Background and education
My name is Lincoln Ombelets. I grew up in the Boston area and attended Northeastern University in Boston. Growing up, I learned programming and a bit of software development, but in college I studied chemistry.
Now I'm a third-year graduate student in the chemistry PhD program at Caltech in Pasadena, California, where my dual interests of coding and chemistry have each found use.
I work in the lab of Long Cai in the Biology and Biological Engineering Division. In general, we are interested in using fluorescence microscopes to study biological systems at a very high resolution. The Cai Lab developed a technique known as seqFISH, which allows researchers to ascertain the position and abundance of many thousands of different biomolecules in the same sample. This contrasts with traditional imaging methods which are generally limited to visualizing fewer than ten distinct molecules in the same sample.
In 2020, I transitioned from experimental technique development to computational tool development. The data produced by experiments run in our lab is tremendously rich and complex, being three-dimensional spatial maps of up to thousands of different biomolecules in several different classes. Motivated by the conceptual and computational difficulties of extracting insight from these data, I am developing a data wrangling and 3D visualization platform. I hope to facilitate the exploration, processing and interpretation of the data produced by spatial 'omics experiments so that biologists can more fully leverage their tremendous potential to find new insights.
The challenge of biological complexity
Although I studied chemistry in college, and conducted research synthesizing new drug-like molecules, I was drawn to biological research when I learned about the incredible complexity and coordination found in living systems. Biological complexity is fundamental chemical in nature, and unlike humans, even the simplest organisms are able to manipulate highly complex molecules with astonishing precision.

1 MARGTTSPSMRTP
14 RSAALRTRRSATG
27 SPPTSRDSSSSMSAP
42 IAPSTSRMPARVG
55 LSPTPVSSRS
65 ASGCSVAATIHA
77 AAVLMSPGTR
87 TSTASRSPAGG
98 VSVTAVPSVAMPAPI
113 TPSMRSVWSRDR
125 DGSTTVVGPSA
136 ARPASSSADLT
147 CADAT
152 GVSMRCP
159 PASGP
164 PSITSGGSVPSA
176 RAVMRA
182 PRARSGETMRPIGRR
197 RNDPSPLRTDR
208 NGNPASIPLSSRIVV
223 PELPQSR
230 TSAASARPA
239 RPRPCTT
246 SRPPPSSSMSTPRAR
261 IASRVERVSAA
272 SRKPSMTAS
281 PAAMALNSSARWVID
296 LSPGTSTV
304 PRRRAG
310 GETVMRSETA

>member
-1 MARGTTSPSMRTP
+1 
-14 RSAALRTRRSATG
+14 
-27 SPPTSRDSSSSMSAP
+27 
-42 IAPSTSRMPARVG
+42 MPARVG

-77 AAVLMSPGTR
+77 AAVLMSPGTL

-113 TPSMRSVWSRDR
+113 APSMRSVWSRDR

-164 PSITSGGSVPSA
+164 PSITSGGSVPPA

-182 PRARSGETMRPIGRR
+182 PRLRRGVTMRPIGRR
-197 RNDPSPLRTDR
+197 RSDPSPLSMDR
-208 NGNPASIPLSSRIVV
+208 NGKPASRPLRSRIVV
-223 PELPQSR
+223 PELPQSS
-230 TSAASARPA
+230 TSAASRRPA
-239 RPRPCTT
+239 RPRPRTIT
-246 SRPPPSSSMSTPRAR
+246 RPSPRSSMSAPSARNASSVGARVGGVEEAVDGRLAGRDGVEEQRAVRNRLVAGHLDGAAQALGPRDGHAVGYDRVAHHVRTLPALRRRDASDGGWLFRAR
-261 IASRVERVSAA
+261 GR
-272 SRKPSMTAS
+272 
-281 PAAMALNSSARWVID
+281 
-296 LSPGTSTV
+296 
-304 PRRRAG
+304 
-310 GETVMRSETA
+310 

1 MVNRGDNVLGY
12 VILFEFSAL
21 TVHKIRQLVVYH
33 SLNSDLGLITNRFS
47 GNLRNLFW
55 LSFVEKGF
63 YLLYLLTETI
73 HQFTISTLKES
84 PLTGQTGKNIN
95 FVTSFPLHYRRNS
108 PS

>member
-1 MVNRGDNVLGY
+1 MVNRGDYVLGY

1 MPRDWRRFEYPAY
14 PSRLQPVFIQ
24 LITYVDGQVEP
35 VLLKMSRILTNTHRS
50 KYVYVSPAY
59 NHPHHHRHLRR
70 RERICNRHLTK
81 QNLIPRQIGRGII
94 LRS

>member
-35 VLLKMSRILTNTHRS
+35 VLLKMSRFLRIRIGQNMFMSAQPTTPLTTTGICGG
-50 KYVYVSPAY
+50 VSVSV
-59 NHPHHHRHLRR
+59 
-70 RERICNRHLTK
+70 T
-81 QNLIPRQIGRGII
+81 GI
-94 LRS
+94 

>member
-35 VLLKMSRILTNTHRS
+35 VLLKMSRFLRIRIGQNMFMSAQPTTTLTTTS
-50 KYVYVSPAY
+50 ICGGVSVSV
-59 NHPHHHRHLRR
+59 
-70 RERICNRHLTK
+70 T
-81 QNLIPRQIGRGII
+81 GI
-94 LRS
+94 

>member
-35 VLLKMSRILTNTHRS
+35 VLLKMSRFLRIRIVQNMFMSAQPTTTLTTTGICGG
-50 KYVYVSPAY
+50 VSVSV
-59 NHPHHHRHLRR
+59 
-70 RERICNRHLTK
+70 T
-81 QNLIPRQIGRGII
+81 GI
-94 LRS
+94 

Furthermore, the scale of living complexity covers many orders of magnitude - certainly from individual atoms or molecules to many-meter-scale organisms like trees or whales, and potentially to multi-individual collective systems depending on one's definitions. Understanding the principles behind this complexity, and how it adapts to challenges, is a great undertaking for humanity. How can we grapple with the nearly infinite amount of information and work it seems it would require to understand such systems?
The challenge of society
Another great challenge for humanity is learning how to build societies that are fairer, kinder and more equitable than previous generations. During the coronavirus pandemic and the George Floyd protests, I have started reflecting more on sociopolitical and philosophical issues than ever before. What is the best way to govern large numbers of people? What is the role of the media? What is the role of the economic system? How can we educate future generations so that the mistakes of the past and present are not endlessly repeated? How can I even conceive of these issues which, like biology, span many scales of complexity and involve unknown effects of unknown magnitudes? I am trying to become better informed and better read on some of the philosophers and thinkers that have historically pondered these big topics.
These are some of the overarching questions which I am curious about - philosophy of science, interdisciplinary research, and political/economic philosophy. I am really at the very beginning of learning about most of these things, and I have never blogged or posted much on social media. But I hope to use this website to air some of my nascent and evolving thoughts on these issues. I welcome constructive feedback via email.